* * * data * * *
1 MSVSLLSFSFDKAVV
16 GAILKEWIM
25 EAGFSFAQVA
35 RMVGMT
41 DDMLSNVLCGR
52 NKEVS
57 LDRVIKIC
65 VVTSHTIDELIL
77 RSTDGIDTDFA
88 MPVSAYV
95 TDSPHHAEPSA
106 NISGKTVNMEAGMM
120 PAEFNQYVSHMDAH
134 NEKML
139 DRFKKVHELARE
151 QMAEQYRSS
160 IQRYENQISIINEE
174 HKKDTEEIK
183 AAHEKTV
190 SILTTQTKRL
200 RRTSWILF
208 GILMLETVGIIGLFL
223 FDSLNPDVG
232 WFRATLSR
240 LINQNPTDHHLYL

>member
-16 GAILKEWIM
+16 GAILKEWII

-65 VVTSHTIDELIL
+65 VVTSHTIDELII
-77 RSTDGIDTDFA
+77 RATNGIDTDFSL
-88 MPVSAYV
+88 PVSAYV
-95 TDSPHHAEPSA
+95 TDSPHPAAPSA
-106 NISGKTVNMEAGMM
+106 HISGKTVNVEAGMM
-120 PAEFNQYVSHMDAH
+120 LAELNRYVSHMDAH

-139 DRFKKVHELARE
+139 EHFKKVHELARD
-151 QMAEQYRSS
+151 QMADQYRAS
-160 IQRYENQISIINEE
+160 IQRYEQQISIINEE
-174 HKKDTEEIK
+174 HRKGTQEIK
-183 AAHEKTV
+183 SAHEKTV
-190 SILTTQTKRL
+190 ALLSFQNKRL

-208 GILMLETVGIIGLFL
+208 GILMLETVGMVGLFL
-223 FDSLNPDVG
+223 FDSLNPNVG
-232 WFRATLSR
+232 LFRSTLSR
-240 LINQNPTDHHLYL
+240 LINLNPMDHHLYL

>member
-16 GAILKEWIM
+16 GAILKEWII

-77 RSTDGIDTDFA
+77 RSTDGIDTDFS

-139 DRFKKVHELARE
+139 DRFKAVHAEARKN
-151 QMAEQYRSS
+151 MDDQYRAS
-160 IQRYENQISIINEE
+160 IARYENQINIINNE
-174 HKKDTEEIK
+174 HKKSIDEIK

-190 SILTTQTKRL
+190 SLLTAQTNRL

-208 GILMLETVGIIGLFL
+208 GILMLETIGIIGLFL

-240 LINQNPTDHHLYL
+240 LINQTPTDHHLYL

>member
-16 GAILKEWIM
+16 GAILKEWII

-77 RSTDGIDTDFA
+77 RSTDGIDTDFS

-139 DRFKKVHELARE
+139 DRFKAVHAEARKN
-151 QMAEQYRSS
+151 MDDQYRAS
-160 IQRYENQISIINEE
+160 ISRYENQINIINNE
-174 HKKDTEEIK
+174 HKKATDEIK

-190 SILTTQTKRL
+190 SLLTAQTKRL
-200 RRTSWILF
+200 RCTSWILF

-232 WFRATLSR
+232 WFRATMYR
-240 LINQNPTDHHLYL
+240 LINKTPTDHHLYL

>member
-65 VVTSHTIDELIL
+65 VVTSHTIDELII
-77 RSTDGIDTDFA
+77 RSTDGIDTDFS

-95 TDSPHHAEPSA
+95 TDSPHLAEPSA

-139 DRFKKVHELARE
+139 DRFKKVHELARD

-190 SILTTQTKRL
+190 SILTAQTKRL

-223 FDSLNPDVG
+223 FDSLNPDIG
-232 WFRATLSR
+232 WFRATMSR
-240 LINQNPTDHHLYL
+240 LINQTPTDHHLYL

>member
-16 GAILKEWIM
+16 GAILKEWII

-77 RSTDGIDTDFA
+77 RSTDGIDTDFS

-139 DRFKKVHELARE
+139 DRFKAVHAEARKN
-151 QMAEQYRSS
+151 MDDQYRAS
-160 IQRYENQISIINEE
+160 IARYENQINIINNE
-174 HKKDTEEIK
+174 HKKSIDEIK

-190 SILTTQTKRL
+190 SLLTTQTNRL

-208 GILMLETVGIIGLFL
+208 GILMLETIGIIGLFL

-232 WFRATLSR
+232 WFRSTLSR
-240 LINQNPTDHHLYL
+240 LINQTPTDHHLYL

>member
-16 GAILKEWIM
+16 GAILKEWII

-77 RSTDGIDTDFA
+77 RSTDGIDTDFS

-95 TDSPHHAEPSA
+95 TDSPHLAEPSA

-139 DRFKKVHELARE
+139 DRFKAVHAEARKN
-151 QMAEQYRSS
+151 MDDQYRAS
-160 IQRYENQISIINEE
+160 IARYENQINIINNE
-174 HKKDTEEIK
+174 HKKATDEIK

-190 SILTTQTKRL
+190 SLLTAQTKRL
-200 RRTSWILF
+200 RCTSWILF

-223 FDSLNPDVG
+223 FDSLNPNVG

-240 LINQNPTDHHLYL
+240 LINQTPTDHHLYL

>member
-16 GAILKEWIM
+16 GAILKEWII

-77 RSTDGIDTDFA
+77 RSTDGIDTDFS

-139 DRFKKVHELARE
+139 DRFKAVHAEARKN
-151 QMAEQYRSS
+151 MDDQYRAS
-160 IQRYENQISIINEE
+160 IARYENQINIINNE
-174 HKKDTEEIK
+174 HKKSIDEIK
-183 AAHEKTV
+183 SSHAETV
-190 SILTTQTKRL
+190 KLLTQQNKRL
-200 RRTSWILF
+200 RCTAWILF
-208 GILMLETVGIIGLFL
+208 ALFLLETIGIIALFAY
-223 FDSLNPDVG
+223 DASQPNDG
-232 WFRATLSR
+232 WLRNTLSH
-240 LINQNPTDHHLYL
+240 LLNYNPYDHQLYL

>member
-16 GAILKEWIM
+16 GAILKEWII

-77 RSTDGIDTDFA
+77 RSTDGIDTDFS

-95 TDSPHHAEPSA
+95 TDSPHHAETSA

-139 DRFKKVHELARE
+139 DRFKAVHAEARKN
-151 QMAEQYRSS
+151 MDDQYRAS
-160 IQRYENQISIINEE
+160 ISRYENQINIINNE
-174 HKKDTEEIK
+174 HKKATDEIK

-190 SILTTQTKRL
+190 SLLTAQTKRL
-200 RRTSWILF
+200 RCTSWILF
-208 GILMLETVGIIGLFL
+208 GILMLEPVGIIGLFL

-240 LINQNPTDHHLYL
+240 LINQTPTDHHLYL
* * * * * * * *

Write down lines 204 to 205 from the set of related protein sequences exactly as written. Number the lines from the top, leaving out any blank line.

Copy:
-190 SILTTQTKRL
+190 SLLTAQTKRL